Over the past decade, real estate as an asset class has become increasingly attractive for pension funds, sovereign wealth funds and insurance companies, encouraged by the strong returns it has generated in an otherwise low-yield environment. Allocations into real estate hit a record $226 billion in 2019 before the covid-19 pandemic struck, according to the ANREV/INREV/NCREIF Capital Raising Survey 2020, $32.8 billion of which was earmarked for Asia-Pacific strategies.
Global real estate assets under management, meanwhile, have tripled since the start of the decade to a record $3.6 trillion at the end of 2019, up 14 percent over the previous year. In Asia-Pacific, total real estate AUM amounted to $608.2 billion at the end of 2019, up from $586.2 billion a year prior, according to the ANREV/INREV/NCREIF Fund Manager Survey 2020.
The growth in total AUM has largely been attributable to increased investor inflows and capital appreciation. As indicated in the ANREV/INREV/PREA Investment Intentions Survey, real estate continues to be a key investment target among institutional investors. Real estate allocations on average make up 10.4 percent of institutional investors’ portfolios and are set to increase to 11.4 percent over the next two years. Notably, institutional investors expect to increase their allocations in Asia-Pacific more than in any other region.
$32.8bn: Capital allocated to APAC real estate in 2019
$608.2bn: APAC real estate AUM at end-2019
Interest in Asia-Pacific real estate is rising and so is the importance of accountability for investment decisions, meaning the need for greater transparency to facilitate more capital flows into the region has never been greater. Opportunistic players have traditionally made up the largest share of the capital raised in Asia, whereas core strategies raised more in the Pacific areas (such as Australia); but more recently, pan-Asia core strategies have attracted a significant amount of capital from institutional investors willing to diversify their returns in Asia-Pacific and gain exposure to core assets in the region.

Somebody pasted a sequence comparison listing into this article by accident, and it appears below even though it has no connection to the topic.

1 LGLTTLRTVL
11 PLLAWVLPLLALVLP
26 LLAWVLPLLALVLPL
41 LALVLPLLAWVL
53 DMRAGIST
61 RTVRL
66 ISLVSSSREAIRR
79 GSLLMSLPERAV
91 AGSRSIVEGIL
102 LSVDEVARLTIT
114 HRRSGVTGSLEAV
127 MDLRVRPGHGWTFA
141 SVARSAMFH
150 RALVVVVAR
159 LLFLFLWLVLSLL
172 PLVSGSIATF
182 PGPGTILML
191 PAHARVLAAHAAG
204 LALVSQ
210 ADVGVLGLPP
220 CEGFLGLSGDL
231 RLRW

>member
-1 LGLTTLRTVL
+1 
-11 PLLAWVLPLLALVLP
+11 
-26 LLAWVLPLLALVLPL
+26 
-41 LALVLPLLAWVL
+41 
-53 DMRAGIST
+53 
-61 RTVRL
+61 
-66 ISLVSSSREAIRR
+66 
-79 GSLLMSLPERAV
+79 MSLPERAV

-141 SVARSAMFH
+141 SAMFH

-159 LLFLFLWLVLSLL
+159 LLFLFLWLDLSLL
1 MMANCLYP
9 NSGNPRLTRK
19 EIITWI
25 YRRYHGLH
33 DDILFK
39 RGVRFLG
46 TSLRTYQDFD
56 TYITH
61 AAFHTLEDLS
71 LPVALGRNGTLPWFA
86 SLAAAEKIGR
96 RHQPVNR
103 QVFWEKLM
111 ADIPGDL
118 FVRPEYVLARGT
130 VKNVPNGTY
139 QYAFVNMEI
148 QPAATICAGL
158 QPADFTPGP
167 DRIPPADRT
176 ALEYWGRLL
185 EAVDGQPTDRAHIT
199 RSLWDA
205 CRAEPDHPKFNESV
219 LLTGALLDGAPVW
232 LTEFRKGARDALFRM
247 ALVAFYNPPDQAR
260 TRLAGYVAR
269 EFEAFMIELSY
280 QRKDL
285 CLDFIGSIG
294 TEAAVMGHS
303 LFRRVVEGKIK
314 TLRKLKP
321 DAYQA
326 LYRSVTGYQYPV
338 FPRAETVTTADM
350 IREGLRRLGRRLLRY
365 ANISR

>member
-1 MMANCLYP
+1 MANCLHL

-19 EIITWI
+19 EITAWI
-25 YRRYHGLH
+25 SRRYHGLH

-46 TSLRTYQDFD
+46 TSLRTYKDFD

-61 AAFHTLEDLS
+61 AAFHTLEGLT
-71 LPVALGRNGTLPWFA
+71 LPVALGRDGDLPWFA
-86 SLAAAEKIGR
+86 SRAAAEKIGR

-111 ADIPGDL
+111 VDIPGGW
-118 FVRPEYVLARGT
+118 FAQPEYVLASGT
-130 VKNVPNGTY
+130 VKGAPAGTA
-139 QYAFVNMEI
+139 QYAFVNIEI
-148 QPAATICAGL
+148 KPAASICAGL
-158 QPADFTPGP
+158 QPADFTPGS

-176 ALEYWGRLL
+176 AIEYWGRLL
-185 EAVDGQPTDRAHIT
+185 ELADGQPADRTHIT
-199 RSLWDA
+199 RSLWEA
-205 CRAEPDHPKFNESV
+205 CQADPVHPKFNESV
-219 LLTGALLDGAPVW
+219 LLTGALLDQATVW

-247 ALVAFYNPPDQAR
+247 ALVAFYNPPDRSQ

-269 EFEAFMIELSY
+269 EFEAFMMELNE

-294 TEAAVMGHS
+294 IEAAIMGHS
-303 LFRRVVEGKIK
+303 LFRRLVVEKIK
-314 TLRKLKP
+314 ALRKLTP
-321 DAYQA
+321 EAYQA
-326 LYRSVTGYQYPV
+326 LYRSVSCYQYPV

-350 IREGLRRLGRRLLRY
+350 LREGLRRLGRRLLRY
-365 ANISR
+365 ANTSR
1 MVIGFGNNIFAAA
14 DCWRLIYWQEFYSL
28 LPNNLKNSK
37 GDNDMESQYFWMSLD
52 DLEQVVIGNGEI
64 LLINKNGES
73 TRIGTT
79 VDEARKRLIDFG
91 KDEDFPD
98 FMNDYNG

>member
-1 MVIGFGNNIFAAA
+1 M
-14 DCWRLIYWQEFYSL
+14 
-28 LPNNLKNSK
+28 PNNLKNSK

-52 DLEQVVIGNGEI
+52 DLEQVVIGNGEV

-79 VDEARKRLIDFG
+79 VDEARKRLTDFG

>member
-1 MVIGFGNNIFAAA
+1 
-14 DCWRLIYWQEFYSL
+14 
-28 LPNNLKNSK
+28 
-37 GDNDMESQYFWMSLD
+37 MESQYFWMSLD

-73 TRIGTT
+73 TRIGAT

This year is likely to see a pause while managers assess how coronavirus affects property markets in different countries. The beginning of 2020 saw transactions decrease worldwide, while capital-raising activities were also challenged by a freeze in global travel.
However, there is reason to suggest investors will keep on investing with the same partners – after all, the majority of the capital raised in 2019 (61 percent) was invested before the end of the year, leaving the remainder still to be deployed. Despite this, managers do face new difficulties with capital deployment as they adapt their strategies to deal with the social and economic challenges brought about by covid-19.